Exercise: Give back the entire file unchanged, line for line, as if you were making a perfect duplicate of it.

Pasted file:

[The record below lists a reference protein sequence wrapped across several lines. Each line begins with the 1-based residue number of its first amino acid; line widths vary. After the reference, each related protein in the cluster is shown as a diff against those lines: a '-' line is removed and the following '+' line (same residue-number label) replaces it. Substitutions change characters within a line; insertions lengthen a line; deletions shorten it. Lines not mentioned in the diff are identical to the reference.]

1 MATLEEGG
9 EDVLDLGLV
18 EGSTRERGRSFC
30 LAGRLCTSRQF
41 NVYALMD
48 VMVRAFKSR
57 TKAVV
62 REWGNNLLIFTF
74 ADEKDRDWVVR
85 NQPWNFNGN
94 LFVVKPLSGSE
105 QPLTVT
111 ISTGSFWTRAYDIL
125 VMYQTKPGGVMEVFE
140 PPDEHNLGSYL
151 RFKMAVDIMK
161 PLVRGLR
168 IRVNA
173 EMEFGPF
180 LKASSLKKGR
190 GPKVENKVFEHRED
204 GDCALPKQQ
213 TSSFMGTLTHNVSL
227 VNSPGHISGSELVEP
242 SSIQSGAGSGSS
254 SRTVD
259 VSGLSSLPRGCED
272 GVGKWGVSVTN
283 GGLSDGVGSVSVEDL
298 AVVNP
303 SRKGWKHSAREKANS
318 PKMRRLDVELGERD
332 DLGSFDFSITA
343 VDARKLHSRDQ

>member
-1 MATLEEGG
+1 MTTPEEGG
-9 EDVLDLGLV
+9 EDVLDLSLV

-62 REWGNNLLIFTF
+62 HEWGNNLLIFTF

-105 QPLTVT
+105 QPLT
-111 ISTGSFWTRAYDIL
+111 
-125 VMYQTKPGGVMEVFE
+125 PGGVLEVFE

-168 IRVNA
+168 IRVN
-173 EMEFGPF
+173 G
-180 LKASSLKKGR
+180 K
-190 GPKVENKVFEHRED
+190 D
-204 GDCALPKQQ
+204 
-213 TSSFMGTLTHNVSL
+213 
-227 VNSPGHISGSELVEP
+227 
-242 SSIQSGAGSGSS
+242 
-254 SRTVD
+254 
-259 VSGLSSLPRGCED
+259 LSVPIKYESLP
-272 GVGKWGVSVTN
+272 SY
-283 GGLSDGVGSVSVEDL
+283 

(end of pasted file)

[The record below lists a reference protein sequence wrapped across several lines. Each line begins with the 1-based residue number of its first amino acid; line widths vary. After the reference, each related protein in the cluster is shown as a diff against those lines: a '-' line is removed and the following '+' line (same residue-number label) replaces it. Substitutions change characters within a line; insertions lengthen a line; deletions shorten it. Lines not mentioned in the diff are identical to the reference.]

1 MATLEEGG
9 EDVLDLGLV
18 EGSTRERGRSFC
30 LAGRLCTSRQF
41 NVYALMD
48 VMVRAFKSR
57 TKAVV
62 REWGNNLLIFTF
74 ADEKDRDWVVR
85 NQPWNFNGN
94 LFVVKPLSGSE
105 QPLTVT
111 ISTGSFWTRAYDIL
125 VMYQTKPGGVMEVFE
140 PPDEHNLGSYL
151 RFKMAVDIMK
161 PLVRGLR
168 IRVNA
173 EMEFGPF
180 LKASSLKKGR
190 GPKVENKVFEHRED
204 GDCALPKQQ
213 TSSFMGTLTHNVSL
227 VNSPGHISGSELVEP
242 SSIQSGAGSGSS
254 SRTVD
259 VSGLSSLPRGCED
272 GVGKWGVSVTN
283 GGLSDGVGSVSVEDL
298 AVVNP
303 SRKGWKHSAREKANS
318 PKMRRLDVELGERD
332 DLGSFDFSITA
343 VDARKLHSRDQ

>member
-1 MATLEEGG
+1 MTTPEEGG
-9 EDVLDLGLV
+9 EDVLDLSLV

-62 REWGNNLLIFTF
+62 HEWGNNLLIFTF

-105 QPLTVT
+105 QPLT
-111 ISTGSFWTRAYDIL
+111 
-125 VMYQTKPGGVMEVFE
+125 PGGVLEVFE

-168 IRVNA
+168 IRVN
-173 EMEFGPF
+173 G
-180 LKASSLKKGR
+180 K
-190 GPKVENKVFEHRED
+190 D
-204 GDCALPKQQ
+204 
-213 TSSFMGTLTHNVSL
+213 
-227 VNSPGHISGSELVEP
+227 
-242 SSIQSGAGSGSS
+242 
-254 SRTVD
+254 
-259 VSGLSSLPRGCED
+259 LSVPIKYESLP
-272 GVGKWGVSVTN
+272 SY
-283 GGLSDGVGSVSVEDL
+283 